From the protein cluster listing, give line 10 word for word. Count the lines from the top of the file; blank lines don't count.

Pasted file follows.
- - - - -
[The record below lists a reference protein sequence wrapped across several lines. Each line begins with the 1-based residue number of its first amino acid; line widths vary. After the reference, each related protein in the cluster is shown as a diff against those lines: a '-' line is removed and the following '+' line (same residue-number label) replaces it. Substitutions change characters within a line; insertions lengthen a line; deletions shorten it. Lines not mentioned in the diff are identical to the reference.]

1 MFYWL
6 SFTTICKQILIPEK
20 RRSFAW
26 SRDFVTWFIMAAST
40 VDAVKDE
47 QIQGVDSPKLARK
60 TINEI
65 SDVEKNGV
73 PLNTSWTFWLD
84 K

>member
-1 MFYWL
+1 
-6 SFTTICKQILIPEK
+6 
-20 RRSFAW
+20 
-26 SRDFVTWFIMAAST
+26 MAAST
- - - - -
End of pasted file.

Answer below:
73 PLNTSWTFWLD